Mr Vason said the cabinet approving a lower electricity fee and diesel price should help reduce costs for tourism operators. These measures can also encourage locals to travel more if they have fewer daily expenses, he said.

Though high household debt remains an issue that needs to be monitored, Mr Vason believes people are still eager to travel.

People with a limited budget might opt for nearby provinces or take one-day trips, he said.

However, tourism operators still have concerns over the minimum wage hike as this measure remains unclear, said Mr Vason.

He said the cabinet should provide a clear timeline for a wage hike and provide relief measures to assist operators in reducing costs to an appropriate level, such as taxes or subsidies for worker training programmes.

Prime Minister Srettha Thavisin leaves after a weekly cabinet meeting at government house in Bangkok on Wednesday.  Chanat Katanyu


Chaichan Chareonsuk, chairman of the Thai National Shippers' Council, said Thailand does not meet the criteria for an economic recession.

He characterised the current condition as a technical recession or short-term slowdown limited to this year.

Mr Chaichan recommended monitoring of the economy because it is highly vulnerable, particularly scanning the pace of the Chinese economic recovery in the fourth quarter, the El Niño drought conditions, and Thailand's export performance in the final quarter.

The monitoring should include the export performance of the automotive and electronics industries as well as oil prices during the quarter, he said.

Mr Chaichan said a recession should be defined as a significant and sustained economic downturn, with a prolonged decline in economic activities.

Such a decline prompts cautious consumer spending and increased savings, further contracting the economy, he said.

Mr Chaichan acknowledged the Thai economy grew for the first two quarters this year, albeit slowly.

"The economy this year is sluggish, in a slow-growth phase, but has not reached a recession," he said.

Mr Chaichan said if the global economy remains highly uncertain, special measures to stimulate the domestic economy may be needed.

These can include measures to increase private sector consumption, promote domestic tourism, or directly stimulate investments to increase non-farm job opportunities, he said.

These measures could enhance skill development, which will further stimulate private sector consumption and increase monetary circulation within the economy on a sustained basis, said Mr Chaichan.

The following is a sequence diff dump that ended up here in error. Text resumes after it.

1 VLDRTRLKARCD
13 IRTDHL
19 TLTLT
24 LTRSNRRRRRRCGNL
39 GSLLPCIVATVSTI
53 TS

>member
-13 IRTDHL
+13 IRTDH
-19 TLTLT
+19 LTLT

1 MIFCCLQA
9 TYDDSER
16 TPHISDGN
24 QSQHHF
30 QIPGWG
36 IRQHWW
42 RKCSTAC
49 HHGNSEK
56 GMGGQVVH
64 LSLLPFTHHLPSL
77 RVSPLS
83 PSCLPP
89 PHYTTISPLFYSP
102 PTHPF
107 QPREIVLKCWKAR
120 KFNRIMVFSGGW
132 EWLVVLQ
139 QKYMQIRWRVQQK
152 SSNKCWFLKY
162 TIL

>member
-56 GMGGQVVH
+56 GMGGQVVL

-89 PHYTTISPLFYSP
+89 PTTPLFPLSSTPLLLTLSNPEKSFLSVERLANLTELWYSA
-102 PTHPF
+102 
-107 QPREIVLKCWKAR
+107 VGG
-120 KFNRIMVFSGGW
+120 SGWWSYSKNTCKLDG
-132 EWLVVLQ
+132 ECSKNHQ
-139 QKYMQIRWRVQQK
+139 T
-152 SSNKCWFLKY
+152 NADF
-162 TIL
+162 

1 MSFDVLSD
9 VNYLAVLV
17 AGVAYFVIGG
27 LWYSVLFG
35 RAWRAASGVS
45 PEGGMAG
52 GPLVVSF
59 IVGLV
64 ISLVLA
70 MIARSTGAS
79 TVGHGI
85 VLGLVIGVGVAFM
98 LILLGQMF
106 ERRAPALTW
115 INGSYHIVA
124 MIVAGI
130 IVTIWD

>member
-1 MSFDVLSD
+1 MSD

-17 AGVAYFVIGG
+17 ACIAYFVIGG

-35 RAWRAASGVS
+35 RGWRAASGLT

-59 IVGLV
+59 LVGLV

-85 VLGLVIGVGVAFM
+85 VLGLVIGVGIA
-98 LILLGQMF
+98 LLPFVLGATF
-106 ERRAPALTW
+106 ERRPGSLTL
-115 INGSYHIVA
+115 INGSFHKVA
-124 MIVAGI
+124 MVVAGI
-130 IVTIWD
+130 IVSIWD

He applauded several measures recently rolled out by the cabinet, noting they should help ease the cost of living and prop up the domestic economy in the short term.

However, Mr Chaichan pointed out there is a distinct lack of direct measures from the cabinet to stimulate trade, particularly exports, which are a key driver of the country's economy.


The lukewarm domestic economy has raised fresh concerns among businesses, but the conditions are not so severe they should cause a recession, said the Employers' Confederation of Thai Trade and Industry (EconThai).

The Thai economy will undoubtedly be affected by the slowdown in other countries, especially the US and Europe, said Tanit Sorat, vice-chairman of EconThai.

He said he based his view on two key economic indicators: GDP and inflation.

"With Thai GDP expected to grow by more than 2% this year, we are not that worried," said Mr Tanit.

Following its meeting earlier this month, the Joint Standing Committee on Commerce, Industry and Banking said it decided to slash its growth forecast for this year from 3-3.5% to 2.5-3%.

The downgrade was attributed to GDP growth of only 1.8% in the second quarter this year, missing the private sector's projection of 3.1%.

The committee also adjusted its inflation assessment from 2.2-2.7% to 1.7-2.2% for this year.

"Inflation rates tend to keep decreasing. They are projected to fall to a range that can be considered under control," said Mr Tanit.

But he cautioned the government not to be complacent, paying attention to weaker export and manufacturing sectors.

Last month, the Office of Industrial Economics (OIE) downgraded its forecast for Thailand's manufacturing production index (MPI) this year to a contraction ranging from -2.8% to -3.8%.

The office also cut its outlook for industry GDP growth to a range of -1.5% to -2.5%.

The revision is the result of the global economic slowdown, the decline of the export sector and a tourism segment that has yet to fully uplift the domestic economy, according to the office.

Earlier this year, the OIE predicted MPI growth of 0-1% and industry GDP growth of 2.5-3.5%.

Given these economic circumstances, the government should consider issuing an emergency loan decree to support its efforts to deal with economic problems, said Mr Tanit.

During 2020 and 2021, the Prayut Chan-o-cha government issued two emergency loan decrees to borrow 1.5 trillion baht in order to mitigate the impact of the pandemic on the public and the economy.

Lamonphet Apisitniran